I feel it's an enormous advantage being mixed-race. I enjoyed having a different story to tell than anyone else at Eton. I enjoyed that no one else looked like me (except, of course, when we were spotted in pubs and it was impossible for me to say the teacher must have mistaken someone else for me). I honestly think being mixed-race just makes people more interesting, more understanding, more flexible. All my cousins on my Tibetan side are mixed race and a couple of them, because of their exotic looks, were successful models.

I can't think of when I have ever experienced racism that has bothered me at all; definitely not at Eton because, I think, the more educated people are, the more they want to find out about different races. It's what you make of it. If a Brit comes here and just hangs around with Brits, they may notice racism. If you immerse yourself in the host culture, I think, more often than not you experience positive discrimination.

What are your views on the Tibet struggle?

I find it desperately sad, not as a Tibetan, but just as a person. At Eton, one of my teachers used to make an effort to educate me on the struggle. He would show me videos of oppression that I will never forget. China has been involved in Sri Lanka in a fairly large way too, lending money for various projects. I know of some high-profile friends who had to miss an audience with the Dalai Lama because the Chinese had contacted Sri Lanka's Government to warn them against it.

Since The Amazing Racist was released, because of the media coverage I have been getting, I have received approaches from a number of Tibetans. I researched one of them and was blown away by his bravery in standing up for Tibet. In the face of someone like him, I am a coward. At the very least, I need to learn more.

I think nationalism is a little ugly; defending beliefs because they are made by someone who was born in the same place as you. Yet, I feel a responsibility to people in general, and if I were ever in a position where I could lend a voice to Tibet, I would take it if my nationality meant that Tibetans could identify with me.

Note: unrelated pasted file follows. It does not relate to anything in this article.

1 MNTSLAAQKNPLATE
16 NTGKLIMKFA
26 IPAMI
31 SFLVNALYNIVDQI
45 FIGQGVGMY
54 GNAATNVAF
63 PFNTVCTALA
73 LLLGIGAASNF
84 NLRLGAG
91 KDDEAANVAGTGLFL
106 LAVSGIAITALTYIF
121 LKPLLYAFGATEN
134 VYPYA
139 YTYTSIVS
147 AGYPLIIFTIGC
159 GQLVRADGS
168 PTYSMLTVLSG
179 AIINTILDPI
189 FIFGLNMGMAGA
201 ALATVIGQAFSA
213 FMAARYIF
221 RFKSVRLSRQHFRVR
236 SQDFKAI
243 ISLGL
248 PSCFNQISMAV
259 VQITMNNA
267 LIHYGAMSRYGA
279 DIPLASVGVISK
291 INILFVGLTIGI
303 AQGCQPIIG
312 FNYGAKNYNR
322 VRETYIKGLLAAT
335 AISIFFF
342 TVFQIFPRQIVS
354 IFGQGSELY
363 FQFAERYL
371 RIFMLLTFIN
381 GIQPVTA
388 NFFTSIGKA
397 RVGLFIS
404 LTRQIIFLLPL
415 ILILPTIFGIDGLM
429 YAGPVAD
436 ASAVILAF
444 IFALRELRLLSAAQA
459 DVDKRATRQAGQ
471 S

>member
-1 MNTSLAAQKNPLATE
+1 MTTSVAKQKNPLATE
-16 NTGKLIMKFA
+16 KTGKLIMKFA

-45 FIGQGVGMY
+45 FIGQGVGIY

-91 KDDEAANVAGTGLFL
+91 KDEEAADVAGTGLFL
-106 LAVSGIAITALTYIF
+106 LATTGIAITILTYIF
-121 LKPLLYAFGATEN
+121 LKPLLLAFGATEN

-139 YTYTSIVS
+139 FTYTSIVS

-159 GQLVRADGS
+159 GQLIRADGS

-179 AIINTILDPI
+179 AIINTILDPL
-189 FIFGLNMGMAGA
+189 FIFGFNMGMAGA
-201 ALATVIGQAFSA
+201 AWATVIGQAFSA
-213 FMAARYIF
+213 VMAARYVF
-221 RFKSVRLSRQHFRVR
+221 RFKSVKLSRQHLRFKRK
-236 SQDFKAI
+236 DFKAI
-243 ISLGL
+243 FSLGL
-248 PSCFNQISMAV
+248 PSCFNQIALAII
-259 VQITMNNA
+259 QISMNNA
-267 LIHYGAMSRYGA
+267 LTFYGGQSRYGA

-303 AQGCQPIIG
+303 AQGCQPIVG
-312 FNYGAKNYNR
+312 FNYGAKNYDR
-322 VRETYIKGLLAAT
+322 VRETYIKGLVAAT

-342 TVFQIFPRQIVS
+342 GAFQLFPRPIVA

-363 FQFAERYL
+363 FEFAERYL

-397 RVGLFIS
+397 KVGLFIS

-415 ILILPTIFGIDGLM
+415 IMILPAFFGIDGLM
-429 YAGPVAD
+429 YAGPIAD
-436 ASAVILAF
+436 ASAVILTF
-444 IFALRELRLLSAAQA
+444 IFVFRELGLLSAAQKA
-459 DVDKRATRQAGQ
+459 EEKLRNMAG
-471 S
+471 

Since my book was released, I received a message from a Tibetan refugee and aspiring writer. That, to me, was fantastic. I would love to help if ever I wrote a book good enough to inspire other Tibetans.

Your book covers hostility to outsiders within a family and a culture. What are your own personal views on this?

I think it is outdated and absurd. It is not something I would ever care about, and it is not something I have experienced directly. My wife's family are liberal, and in some respects, I think they like me more for being foreign. I will be much more concerned with whether my daughter's prospective husband is kind, gentle and, ideally, good at sports rather than worrying about the colour of his skin.

Yet, it does exist in a big way in this part of the world. I have mixed-race friends who say they are virtually ignored by their in-laws. I have friends who have been cut off from their families for marrying someone from the wrong background. I have friends who lost the love of their life because of religious bigotry.

The Amazing Racist is available in leading bookshops in India and Sri Lanka and on all digital platforms worldwide.